This is a blog examining the use of signaling in applications that provide recommendations as a use case for graph databases. 

After reading books like “Freakonomics,” written by pop economic superstars Stephen Dubner and Steven Levitt, and “Outliers,” written by acclaimed New Yorker magazine columnist Malcolm Gladwell, you realize that economic theory can help you see the world from a different perspective. New insights using economic principles are helping to address questions that have previously seemed unanswerable.  In his book, “Who Gets What and Why: The New Economics of Matchmaking and Market Design,” Alvin Roth designs successful matching markets where desperate organ recipients find compatible organ donors or needy job seekers find companies looking for candidates with their skillset.  Roth is opening up a new way of solving matching problems.

Roth discusses the need for natural signals of interest in successful market designs. This communication, which Roth calls “signaling,” is used to qualify potential matches and determine if the matches are desired (177). For example, bright displays of color are not an evolutionary advantage to avoiding predators for a male peacock, but his plumage certainly allows potential mates to identify him as strong and healthy.  Similarly, a signal can be costly for the sender, but it can also help to qualify a match or determine the strength of a match.  The value of signaling is seen clearly through use of online dating sites to meet people.


Now that more couples are talking about meeting online, the stigma of using online dating is fading and the industry is growing rapidly.  IBISWorld data research2 has shown the industry is showing a steady annual growth rate of 5% between 2010 and 2015 and is projected to continue. At the same time, as the industry grows, the process of finding matches on an internet dating site is growing more complex.

Roth recognizes this phenomenon in his book when he makes a distinction between desirability and interest. A peacock may have a beautiful plume, but it doesn’t describe his interest in a particular mate. Roth writes, “As we’ve seen, in a congested market—one in which it’s impossible to explore every opportunity—it helps to be able to signal not only how desirable you are but also how interested.” (177).  In a mating market, interest can be determined and assessed across many categories including job, family, character, religion, hobbies, athleticism, etc. This is why signaling can be quite complex because it can both represent degrees of desirability, but also differing levels of interest.

To design a successful mating market, capturing complex signaling is clearly a requirement.  I met my wife on eHarmony™ and one of the things that my wife liked best about me was my clear interest in her.  Of course, this was not the end of the story, but it definitely got my foot in the door.  This phenomenon is examined more clearly in Behrendt and Tuccillo’s book, “He’s Just Not That Into You,” and the movie of the same name, which my wife referenced many times since we met as a way of filtering out guys based on their lack of quality signaling.  Signaling early and confidently communicates a strong message.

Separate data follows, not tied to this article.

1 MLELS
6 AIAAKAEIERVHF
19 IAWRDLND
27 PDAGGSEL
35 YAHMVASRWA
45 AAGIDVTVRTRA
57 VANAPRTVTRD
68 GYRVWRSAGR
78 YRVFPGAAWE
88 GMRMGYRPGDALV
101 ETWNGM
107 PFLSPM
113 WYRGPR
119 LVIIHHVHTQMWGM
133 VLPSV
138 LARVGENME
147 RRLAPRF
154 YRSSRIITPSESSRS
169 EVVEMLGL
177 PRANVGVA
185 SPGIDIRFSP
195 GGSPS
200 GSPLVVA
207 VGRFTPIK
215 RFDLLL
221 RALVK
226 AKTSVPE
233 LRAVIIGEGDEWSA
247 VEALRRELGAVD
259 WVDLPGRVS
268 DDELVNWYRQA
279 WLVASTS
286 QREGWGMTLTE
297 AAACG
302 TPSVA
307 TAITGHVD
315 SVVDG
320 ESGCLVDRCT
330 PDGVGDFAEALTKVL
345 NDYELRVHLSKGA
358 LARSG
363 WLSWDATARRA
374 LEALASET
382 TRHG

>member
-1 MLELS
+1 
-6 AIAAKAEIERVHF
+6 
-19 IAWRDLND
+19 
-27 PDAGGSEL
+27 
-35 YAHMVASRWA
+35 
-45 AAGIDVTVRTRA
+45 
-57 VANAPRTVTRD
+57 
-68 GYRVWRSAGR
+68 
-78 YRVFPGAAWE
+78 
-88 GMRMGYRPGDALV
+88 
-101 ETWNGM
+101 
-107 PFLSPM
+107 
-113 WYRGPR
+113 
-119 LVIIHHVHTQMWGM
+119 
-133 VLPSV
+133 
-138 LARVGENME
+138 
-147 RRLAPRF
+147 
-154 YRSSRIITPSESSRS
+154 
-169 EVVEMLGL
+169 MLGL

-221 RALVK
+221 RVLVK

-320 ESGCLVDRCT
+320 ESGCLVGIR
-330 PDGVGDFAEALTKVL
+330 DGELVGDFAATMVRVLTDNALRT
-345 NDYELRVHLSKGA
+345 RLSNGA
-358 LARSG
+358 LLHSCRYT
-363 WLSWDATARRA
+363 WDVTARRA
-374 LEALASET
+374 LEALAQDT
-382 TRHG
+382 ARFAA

Tinder™ is an online application that uses signaling to indicate matches between users. Just like the peacocks, you indicate interest in someone simply by swiping after looking at their picture. A swipe on a picture signals interest, and if both sides swipe right, a match is created.  More recently, Tinder realized that qualifying based on a single factor was not sufficient, so now it allows more data in user profiles, which enables a smarter algorithm for recommending potential matches. Regarding the update, the company has measured “a ‘meaningful increase’ in matches and the quality of conversations.”4 This shows that more information when signaling leads to a more successful system.

Providing a way to add signals between users and recommending quality matches by examining those signals and other related factors is the specialty of a graph database.  By using a graph database like InfiniteGraph, you can store information for complex signal types and use these types to recommend and discover the matches.  You will find that this type of graph data is a perfect example of what makes graph databases necessary.

Figure 2: A Type of a Signal Edge

public class Attraction extends Signal 
  private int level;
  public Attraction (int level)
    this.level = level; 

  public int getLevel() 
    return level; 

Recommendations based on multiple degrees of separation, typical in exchange markets, are a common use case for graph databases, because it avoids expensive and complex JOIN operations on top of a traditional relational database.  JOIN operations are used to perform linking between tables based on a common foreign key and are necessary to perform multi-hop navigations. JOINs are extremely computationally expensive.

With InfiniteGraph, you don’t have to deal with the complexity and performance bottlenecks that JOINs add. Instead, you can focus on the data and algorithms based on the data that add value to your application.   Check out my exchange blog series for more information about the usefulness of graph databases in designing a market.  If you are interested in evaluating our graph database, please check out our products page and contact us.

  1. Peacock:
  3. Tinder Logo:


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